Max sneezes. Her eyes water and she wipes them. She holds her hands in front of the sun to block the light. The waves come at her. They come in and go out again, over and over. The ocean is either very giving or it’s completely nuts.

 

The veins on Max’s hands are green—same color as the Pacific. The idea of relief floats into her mind: sticking the needle in real fast and hard, pushing down on the plunger instead of a careful tap tap tap. That would feel good.

 

Then she remembers Ernest’s line: “What would love do?”

 

Max had looked at Ernest from where she sat; on the toilet, balancing the needle and the bag of dope on her lap, holding the warm crack pipe in her hand. It wasn’t a test question—his mind wasn’t made up yet. His white knuckles squeezed the doorknob. The other hand he put in his pocket because he wanted to punch the door or smash the crack pipe in the tub, but he’d done that before. She knew that he was asking her to make his decision. What should she have said? Love would never leave? She watched the tentacle connecting them fall to the floor, twitching and bleeding like a hooked eel. Her cells tightened, suffocating what light was left inside her.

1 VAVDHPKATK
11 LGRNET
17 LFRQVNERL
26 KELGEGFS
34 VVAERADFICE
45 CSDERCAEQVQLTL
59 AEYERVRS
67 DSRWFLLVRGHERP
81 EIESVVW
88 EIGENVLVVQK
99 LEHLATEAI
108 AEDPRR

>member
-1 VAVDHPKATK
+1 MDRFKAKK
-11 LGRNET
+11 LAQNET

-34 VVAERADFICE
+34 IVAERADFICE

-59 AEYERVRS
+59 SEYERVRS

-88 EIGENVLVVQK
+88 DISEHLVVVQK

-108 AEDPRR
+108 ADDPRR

“I don’t know,” she’d said. If he would just stop looking at me and shut the damn door, I can finish this hit. She’d had the urge to throw a bar of soap at him so he’d get out.

 

Ernest, like he was sorry, like he was wrong, said, “It would save me from you.”  And then he left.

 

The sand is hard under her body. Her legs ache. Inside her chest is a pain like something belongs there.

 

How do people love one another? Max pretends she’s the ocean reaching for the shore. No one is on the beach. She imagines it’s summer. She sees kids and adults throwing themselves at the waves, diving in them, turning their backs to them. The waves just take it and come back for more.

 

They never stop.